The final chapter of the Manual contains tools that will increase participant inclusion, promote knowledge dissemination and provide useful experiences that will enable both the individuals undergoing training and the workshop facilitators to fulfill the proposed objectives. It seeks to respond to the needs of the practitioners for whom the Manual was developed, and facilitate the efforts of those who will plan and/or carry out the training course/workshop.

All the tools and activities described in this Manual were tried and tested during a so-called Training of Trainers held in Costa Rica in October, 2014. This four-day workshop was based on capacity-building materials developed by UNDP Cap-Net for river basin management. The partner organisations presented a draft of the Manual; feedback from the participants was used to improve it.

Cap-Net is an international network for capacity development in sustainable water management. It is made up of a partnership of autonomous international, regional and national institutions and networks committed to capacity development in the water sector. 

 

The Water Governance Facility (WGF) is a collaboration between the UNDP and the Stockholm International Water Institute (SIWI). The WGF implemented parts of the UNDP Water and Ocean Governance Program by providing strategic water governance support to low- and middle-incom countries to advance socially equitable, environmentally sustainable and economically efficient management of water resources and water and sanitation services.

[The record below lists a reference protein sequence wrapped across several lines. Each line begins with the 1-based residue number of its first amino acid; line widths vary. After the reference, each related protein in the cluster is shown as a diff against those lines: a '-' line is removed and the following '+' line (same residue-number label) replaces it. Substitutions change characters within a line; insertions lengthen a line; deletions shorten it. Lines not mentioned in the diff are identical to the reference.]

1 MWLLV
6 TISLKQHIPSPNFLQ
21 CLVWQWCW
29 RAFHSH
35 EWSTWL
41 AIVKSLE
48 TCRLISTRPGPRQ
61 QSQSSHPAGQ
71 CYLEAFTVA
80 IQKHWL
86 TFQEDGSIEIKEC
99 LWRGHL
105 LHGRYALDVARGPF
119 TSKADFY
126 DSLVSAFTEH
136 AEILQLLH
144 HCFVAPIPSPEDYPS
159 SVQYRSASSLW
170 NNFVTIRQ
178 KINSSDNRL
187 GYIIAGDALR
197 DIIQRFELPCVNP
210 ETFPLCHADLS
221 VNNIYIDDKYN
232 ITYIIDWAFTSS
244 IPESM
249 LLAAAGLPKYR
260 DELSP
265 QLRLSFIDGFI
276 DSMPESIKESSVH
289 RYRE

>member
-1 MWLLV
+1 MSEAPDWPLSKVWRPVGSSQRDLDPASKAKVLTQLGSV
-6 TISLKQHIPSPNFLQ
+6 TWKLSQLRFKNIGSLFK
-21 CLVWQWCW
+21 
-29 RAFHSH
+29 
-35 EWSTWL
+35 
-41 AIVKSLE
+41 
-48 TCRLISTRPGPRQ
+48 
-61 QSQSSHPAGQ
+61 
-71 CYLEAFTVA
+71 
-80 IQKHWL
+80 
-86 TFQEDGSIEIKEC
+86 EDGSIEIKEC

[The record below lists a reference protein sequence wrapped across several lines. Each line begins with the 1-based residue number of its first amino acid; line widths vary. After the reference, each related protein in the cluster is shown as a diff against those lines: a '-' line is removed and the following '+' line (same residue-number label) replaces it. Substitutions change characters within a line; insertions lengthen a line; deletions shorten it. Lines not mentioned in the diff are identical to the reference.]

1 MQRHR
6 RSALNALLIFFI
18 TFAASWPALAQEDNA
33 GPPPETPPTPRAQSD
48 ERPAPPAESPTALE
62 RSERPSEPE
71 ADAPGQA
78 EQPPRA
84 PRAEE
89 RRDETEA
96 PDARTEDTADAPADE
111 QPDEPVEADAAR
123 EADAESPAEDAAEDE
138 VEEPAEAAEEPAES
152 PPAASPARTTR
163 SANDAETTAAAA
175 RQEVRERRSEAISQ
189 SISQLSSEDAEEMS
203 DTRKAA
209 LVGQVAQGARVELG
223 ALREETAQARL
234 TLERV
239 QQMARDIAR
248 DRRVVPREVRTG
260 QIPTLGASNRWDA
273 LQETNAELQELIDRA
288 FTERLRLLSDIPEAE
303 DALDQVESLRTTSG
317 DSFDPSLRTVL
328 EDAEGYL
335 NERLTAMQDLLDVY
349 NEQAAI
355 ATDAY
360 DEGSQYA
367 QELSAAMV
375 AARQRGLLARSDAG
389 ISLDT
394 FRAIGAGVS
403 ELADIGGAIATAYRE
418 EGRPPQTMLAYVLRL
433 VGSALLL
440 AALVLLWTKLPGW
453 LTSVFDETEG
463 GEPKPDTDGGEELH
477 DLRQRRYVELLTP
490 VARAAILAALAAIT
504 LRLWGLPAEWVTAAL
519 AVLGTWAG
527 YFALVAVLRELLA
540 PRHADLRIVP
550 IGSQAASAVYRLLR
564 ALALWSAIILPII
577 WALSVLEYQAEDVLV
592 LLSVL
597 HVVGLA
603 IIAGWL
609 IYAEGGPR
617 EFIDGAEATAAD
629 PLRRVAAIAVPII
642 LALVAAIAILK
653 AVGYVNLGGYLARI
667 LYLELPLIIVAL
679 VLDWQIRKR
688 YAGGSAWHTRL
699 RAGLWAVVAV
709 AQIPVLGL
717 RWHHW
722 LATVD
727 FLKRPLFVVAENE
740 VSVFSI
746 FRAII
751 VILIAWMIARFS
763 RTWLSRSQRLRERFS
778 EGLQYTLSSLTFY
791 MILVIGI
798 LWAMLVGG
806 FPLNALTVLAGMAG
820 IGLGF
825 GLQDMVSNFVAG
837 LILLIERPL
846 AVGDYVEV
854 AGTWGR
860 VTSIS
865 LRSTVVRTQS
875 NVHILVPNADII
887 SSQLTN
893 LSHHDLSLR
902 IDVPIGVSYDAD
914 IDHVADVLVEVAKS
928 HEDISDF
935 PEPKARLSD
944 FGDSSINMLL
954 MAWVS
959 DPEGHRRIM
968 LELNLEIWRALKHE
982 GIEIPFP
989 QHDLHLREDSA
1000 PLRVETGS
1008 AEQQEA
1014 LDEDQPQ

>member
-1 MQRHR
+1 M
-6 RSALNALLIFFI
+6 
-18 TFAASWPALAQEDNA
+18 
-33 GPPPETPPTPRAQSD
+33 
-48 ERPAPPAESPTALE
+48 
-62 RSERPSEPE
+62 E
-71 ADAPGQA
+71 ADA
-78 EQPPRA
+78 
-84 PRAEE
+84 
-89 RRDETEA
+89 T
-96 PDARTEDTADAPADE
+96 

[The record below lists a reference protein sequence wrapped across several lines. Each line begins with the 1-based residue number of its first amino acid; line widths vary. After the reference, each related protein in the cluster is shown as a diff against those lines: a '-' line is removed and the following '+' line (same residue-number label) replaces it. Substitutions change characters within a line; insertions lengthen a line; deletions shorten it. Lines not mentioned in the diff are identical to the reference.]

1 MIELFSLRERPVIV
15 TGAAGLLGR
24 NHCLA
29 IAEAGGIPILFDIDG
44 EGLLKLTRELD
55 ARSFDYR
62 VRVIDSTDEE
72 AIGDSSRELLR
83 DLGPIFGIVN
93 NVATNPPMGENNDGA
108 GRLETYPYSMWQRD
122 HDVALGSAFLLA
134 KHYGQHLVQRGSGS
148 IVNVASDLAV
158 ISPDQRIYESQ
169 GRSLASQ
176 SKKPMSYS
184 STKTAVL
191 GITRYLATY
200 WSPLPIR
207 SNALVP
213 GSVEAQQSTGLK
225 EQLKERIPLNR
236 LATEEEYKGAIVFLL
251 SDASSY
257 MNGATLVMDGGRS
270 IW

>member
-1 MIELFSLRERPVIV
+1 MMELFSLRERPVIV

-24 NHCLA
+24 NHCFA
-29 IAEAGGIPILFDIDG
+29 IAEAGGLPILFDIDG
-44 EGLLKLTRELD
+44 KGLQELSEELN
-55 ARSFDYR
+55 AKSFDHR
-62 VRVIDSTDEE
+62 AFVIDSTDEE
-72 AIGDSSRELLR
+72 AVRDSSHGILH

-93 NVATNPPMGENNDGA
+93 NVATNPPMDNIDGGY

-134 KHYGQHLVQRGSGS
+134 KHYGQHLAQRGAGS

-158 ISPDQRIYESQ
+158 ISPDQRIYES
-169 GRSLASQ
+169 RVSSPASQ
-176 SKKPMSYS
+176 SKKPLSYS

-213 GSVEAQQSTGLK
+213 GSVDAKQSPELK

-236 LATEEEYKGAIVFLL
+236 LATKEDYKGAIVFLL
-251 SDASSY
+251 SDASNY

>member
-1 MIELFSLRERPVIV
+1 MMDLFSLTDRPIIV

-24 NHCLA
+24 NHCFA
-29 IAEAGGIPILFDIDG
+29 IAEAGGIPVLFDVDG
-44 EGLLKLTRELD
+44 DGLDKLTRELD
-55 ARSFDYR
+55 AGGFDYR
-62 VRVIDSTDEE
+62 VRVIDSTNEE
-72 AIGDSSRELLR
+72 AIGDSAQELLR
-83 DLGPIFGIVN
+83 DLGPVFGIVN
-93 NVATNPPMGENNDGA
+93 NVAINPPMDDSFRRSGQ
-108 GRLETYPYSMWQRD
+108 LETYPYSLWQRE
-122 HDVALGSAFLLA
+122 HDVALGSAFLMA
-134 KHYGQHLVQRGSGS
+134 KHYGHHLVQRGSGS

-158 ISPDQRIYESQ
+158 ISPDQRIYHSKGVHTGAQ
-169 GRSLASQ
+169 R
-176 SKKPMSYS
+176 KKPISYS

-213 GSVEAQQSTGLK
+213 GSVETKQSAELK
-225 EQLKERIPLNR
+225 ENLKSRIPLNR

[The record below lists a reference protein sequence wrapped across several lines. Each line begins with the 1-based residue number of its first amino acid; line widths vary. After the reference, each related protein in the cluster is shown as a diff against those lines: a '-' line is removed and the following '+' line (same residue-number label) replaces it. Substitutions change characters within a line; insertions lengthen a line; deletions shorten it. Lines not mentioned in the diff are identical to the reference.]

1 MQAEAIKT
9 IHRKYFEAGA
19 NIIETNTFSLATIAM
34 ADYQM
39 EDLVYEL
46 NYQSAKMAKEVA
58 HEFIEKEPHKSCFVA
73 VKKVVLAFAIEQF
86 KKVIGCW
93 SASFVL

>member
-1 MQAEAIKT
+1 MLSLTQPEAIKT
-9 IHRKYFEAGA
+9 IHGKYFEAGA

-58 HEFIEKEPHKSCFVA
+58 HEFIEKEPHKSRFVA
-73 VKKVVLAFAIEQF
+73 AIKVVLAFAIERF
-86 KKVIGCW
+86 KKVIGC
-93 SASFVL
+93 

WaterLex is an international public interest development organization and membership associtation based in Geneva, Switzerland. It is a UN-Water Partner with UN ECOSOC special  consultative status. Its mission is to develop sustainable solutions based on human rights to improve water governance worldwide, particularly in regard to consistent water law and policy frameworks. 

 

REDICA is a network of engineering faculties, higher education institutions, research centers and professional associations of Central America and the Dominican Republic, dedicated to promote sustainable development, IWRM, Gender Equity and Climate Change Adaptation and the cooperation among organizations in the region. 

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The human rights-based approach (HRBA) is a perspective and framework that aims to ensure that respect for human rights are integrated and mainstreamed into various activities and programmes.